In the few short months since announcing their startup, the two have seen unprecedented growth from their community. Their user base has grown over five times the amount from when they started, with no help from advertising or marketing.
“I spent the last several years in global digital health, and I've never seen growth or engagement numbers like what we're seeing. For example, our weekly newsletter is now read globally and has four times the metrics than any other newsletter of its kind. I could say the same about our other products, too. It’s clear we’re resonating,” Shankar said.
The startup acts as a two-sided coin; serving and building the community while also delivering value for the life sciences in order to advance innovation.
Shankar says they will continue to provide information that’s valuable and actionable so patients can partake in productive conversations with their providers around things like new therapies, clinical trials, and beyond.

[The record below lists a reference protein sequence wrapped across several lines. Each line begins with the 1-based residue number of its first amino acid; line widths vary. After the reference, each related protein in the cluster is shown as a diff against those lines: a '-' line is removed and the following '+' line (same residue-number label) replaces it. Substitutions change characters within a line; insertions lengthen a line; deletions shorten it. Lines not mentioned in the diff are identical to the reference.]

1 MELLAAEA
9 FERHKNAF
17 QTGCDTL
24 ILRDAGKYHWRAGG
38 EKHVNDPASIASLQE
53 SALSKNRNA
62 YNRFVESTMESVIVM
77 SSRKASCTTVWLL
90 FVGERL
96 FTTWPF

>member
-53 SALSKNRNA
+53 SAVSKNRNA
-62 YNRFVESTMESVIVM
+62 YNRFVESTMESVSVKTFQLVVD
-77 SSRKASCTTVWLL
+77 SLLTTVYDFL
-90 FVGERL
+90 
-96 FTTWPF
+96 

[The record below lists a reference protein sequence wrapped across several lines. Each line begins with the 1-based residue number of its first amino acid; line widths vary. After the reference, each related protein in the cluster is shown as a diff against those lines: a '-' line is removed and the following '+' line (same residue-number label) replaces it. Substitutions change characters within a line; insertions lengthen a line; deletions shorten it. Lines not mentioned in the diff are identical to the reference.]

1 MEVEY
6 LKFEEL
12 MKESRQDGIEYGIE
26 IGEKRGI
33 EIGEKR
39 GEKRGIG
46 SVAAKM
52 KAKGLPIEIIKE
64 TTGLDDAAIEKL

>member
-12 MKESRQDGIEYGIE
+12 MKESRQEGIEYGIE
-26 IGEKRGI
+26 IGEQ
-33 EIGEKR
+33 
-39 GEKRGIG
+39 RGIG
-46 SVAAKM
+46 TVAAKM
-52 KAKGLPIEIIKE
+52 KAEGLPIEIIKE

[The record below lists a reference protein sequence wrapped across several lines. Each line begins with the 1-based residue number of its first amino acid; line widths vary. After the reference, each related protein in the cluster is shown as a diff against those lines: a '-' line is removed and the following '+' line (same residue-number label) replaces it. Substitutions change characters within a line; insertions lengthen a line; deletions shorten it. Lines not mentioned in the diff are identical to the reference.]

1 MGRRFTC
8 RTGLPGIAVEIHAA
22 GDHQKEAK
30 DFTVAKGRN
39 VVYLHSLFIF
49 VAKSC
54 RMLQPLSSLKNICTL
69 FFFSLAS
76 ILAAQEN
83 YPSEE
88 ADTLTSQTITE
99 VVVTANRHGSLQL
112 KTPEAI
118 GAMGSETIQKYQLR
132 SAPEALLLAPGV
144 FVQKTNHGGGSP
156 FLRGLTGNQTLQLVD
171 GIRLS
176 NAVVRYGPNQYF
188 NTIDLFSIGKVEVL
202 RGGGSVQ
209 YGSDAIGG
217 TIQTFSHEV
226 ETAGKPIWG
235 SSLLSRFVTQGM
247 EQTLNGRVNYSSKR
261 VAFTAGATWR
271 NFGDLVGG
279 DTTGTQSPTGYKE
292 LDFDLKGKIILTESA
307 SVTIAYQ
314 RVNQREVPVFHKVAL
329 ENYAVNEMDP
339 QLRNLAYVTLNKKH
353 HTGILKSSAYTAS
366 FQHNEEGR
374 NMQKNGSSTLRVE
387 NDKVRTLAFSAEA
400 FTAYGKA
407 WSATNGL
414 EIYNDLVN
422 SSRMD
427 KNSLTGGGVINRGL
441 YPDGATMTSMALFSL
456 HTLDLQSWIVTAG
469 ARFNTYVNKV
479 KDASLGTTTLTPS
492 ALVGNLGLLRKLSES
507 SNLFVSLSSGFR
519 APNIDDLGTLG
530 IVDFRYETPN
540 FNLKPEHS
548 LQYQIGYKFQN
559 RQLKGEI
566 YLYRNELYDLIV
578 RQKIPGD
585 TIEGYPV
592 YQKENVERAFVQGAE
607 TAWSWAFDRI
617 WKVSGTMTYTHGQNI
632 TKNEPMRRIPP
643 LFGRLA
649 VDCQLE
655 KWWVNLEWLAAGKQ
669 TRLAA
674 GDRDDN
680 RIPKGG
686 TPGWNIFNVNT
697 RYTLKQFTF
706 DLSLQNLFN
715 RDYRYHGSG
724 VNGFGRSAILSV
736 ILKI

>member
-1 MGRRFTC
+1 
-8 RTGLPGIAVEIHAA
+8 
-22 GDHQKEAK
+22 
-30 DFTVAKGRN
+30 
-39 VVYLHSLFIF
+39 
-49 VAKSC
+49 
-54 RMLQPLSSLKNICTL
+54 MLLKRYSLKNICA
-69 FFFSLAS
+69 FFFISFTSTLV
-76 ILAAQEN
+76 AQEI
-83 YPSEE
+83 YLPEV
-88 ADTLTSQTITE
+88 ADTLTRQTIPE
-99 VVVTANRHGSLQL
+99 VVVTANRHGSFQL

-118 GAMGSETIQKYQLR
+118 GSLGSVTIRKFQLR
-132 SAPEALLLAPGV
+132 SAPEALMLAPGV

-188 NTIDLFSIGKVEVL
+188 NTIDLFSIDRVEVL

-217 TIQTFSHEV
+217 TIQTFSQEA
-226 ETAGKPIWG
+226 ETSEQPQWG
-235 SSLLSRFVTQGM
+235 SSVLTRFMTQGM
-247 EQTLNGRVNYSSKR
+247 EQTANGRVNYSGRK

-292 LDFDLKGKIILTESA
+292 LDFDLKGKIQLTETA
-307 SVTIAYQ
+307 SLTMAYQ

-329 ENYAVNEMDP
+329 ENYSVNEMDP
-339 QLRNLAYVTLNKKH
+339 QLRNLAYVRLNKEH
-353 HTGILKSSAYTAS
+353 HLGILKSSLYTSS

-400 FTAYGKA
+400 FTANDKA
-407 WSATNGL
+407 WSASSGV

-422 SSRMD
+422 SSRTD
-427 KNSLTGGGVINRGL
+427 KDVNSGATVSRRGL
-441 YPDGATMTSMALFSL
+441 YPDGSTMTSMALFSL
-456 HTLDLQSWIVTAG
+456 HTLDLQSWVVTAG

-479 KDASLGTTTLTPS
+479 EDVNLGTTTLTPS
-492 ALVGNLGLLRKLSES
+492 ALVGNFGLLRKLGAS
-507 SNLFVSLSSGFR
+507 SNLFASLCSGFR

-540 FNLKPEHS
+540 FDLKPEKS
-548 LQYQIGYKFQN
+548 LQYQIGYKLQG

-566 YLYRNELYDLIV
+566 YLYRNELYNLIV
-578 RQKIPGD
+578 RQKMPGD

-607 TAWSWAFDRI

“This gives patients the opportunity to own their disease and even lessens the burden of the provider, who may come to the table with biases or potential considerations that they might not be aware of about the disease. We are empowering patients to be their own stakeholders and on equal grounds as their providers,” Abraham said.
“Since Carey’s values are rooted in building what’s next for your future, I knew I would get an invaluable education learning from top professors in the country on how to create a business."
On the horizon for the stealth startup, the pair says they are thrilled with the unprecedented attention from investors. They will finish investment opportunities, continue to grow their community, and partner with patients to deliver the next generation of precision health care – one with patients at the head of the table.